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Internal Staircase (woman is standing on it), the Outer Cylindrical Wall (just right of center) and the inner solid column with the staircase wedged in between them
Click on Image to Enlarge and/or Download

A view of the interior staircase of the cylindrical tower.  In the center of the image the cylindrical exterior wall is visible and on the left side of the image the massive solid interior column.  Note how the staircase is bonded to both the exterior wall and the interior column. The woman in the image is about 5 ft. 2 in. [1.3 m.] tall.

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Note the location of Patara along with Cos and Rhodes
All mentioned in Acts 21:1-13

To view 14 images and commentary on the Lighthouse at Patara Click Here.
(Free of charge, without obligation and/or registration)

Dr. Mark Wilson’s comments on Patara and the lighthouse can be found in:  Mark Wilson, Biblical Turkey — A Guide to the Jewish and Christian Sites of Asia Minor.  Istanbul: Yayinlari, 2010, pp. 90–99.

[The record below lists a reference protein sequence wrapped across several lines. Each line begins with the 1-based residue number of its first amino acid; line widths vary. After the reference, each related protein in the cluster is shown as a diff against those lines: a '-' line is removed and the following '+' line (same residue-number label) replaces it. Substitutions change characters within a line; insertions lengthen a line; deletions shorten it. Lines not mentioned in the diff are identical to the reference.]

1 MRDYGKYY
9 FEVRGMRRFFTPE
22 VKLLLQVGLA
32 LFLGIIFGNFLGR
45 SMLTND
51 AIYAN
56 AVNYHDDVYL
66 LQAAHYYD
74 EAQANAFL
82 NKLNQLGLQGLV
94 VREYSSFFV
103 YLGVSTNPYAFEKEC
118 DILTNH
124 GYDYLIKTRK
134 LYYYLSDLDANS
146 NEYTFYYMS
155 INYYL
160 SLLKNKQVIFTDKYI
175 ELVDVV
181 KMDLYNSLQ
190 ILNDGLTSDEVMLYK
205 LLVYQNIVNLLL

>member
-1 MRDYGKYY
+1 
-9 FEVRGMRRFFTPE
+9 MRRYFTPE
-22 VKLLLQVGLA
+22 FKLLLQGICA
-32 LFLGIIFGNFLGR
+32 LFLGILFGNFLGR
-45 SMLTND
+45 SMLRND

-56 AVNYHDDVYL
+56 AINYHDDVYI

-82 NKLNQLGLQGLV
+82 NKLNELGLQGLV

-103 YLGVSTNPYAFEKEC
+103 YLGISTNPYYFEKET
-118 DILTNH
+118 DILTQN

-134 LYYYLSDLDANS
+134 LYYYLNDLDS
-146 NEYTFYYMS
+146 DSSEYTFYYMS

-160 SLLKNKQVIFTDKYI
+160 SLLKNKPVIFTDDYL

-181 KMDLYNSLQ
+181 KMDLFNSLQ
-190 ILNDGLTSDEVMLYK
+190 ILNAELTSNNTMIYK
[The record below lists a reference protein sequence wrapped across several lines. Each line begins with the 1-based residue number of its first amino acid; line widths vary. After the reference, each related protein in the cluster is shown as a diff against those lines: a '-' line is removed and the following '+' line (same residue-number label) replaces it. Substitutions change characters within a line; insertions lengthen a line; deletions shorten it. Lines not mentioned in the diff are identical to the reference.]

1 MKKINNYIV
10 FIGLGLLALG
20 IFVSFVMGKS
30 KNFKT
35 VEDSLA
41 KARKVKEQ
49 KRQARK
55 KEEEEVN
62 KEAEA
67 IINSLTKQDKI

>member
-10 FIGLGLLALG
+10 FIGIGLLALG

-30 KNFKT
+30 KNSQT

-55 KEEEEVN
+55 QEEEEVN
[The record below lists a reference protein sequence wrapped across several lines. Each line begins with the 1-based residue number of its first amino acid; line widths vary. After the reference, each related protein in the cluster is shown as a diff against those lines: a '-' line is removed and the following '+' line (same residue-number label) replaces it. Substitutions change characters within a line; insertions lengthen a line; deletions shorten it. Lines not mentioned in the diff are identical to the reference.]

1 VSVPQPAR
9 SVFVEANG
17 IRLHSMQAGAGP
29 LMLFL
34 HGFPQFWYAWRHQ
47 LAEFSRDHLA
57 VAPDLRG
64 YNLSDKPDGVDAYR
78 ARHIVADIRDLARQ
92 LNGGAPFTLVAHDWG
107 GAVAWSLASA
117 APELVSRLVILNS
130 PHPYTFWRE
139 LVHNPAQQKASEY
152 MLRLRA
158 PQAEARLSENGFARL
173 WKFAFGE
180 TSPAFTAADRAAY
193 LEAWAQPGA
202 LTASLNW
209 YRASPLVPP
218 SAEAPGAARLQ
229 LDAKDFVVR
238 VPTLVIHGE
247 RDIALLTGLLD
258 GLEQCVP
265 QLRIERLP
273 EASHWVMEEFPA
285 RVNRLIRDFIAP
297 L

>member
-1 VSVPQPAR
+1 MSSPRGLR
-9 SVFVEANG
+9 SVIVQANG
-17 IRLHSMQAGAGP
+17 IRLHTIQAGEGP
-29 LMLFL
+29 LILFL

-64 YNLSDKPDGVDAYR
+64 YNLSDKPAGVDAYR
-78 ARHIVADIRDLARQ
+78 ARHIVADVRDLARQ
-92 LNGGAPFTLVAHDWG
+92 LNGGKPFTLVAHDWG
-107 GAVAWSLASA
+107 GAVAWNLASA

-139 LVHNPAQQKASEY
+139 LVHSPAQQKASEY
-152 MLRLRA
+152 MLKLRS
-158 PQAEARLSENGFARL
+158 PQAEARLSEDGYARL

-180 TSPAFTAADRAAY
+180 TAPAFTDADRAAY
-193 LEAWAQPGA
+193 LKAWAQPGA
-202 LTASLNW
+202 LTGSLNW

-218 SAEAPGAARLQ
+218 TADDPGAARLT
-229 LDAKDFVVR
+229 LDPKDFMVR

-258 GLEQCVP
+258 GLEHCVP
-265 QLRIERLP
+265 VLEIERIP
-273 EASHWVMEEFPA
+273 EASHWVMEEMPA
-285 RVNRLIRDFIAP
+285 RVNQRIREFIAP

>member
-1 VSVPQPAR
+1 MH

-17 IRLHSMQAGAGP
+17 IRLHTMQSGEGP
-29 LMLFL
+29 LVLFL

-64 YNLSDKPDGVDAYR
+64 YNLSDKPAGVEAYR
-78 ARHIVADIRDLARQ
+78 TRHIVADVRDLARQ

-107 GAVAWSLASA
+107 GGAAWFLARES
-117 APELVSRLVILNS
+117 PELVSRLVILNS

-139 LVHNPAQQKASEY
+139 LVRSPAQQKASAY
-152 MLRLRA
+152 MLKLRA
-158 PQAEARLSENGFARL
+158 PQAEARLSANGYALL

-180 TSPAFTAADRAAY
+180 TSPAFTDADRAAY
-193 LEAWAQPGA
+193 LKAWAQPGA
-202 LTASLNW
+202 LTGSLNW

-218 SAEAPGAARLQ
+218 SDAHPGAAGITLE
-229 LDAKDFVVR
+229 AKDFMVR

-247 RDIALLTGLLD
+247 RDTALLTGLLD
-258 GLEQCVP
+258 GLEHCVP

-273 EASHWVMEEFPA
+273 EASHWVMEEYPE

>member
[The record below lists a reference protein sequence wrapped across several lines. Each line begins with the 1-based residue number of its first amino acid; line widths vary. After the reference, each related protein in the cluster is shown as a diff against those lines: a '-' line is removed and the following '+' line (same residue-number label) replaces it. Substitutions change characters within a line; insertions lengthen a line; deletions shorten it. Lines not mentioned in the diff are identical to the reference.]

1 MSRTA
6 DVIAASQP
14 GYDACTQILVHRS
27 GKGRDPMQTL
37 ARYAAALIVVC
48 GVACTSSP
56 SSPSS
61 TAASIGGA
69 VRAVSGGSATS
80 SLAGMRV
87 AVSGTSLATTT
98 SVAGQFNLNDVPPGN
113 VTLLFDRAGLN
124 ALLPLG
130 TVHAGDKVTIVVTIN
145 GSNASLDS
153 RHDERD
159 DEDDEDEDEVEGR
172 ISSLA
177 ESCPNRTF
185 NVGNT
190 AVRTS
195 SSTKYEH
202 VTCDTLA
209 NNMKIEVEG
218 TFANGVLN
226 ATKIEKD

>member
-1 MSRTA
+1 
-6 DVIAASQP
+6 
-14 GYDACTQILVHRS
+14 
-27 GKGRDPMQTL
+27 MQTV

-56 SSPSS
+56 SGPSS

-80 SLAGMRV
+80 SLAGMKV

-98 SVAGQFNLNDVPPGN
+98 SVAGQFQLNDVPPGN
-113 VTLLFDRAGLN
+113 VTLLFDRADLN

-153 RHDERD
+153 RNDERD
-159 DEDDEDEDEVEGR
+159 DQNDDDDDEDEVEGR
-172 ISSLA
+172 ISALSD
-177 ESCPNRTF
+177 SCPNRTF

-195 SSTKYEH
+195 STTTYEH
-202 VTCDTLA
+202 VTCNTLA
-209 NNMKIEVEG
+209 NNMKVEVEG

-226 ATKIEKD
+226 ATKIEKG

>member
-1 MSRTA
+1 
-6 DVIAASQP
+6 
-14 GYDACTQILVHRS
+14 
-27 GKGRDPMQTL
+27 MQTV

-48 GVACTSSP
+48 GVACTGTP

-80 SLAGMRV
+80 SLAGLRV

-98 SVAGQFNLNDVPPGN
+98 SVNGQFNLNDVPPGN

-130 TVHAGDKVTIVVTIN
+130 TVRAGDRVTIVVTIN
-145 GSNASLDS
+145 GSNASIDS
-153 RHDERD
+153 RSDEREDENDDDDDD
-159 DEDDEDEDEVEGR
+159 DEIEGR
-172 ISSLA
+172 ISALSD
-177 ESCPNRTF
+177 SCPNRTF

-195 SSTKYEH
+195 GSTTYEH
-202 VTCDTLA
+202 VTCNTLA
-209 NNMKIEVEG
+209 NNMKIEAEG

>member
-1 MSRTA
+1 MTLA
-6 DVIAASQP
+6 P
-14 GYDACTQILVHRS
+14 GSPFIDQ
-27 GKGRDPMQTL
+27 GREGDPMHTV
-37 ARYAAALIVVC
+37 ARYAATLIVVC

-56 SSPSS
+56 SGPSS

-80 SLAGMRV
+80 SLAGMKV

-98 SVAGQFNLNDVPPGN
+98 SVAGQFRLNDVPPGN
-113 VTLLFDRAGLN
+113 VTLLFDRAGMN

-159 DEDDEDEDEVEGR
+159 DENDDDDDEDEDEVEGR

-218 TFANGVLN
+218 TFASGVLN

Christmas Gifts

As Christmas approaches I thought I would repost a few relevant blogs.  Most will have to do with content, but here are some gift ideas.

I am grateful that recently some other bloggers (here and here) have recommended my two atlases so I thought I would use today’s blog to mention them and some other books as well.

ZEBA01Last year Zondervan released my Zondervan Essential Bible Atlas.  this is a distillation of my more complete Zondervan Atlas of the Bible and includes all of the important maps, commentary, pictures, and timelines.  It was designed for easy reference, personal Bible study, and is light weight enough to carry on a trip to the Holy Lands (recent amazon price – $15.53 paper).

My more complete Zondervan Atlas of the Bible (2010; Hardcover $27.28; Kindle $24.99), besides being available in print, is also available as an “app” for iPad, iPhones, Androids, Macs, Windows Desktops, and Windows Store.

MarkWisonBookFor those traveling to Turkey, Mark Wilson’s Biblical Turkey — A Guide to the Jewish and Christian Sites of Asia Minor is the best resource available (amazon $20.94 [a big price drop]).

Reed SmallAnd for the whole New Testament, I continue to recommend Jonathan Reed’s The HarperCollins Visual Guide to the New Testament. (a STEAL at $2.08+shipping!!).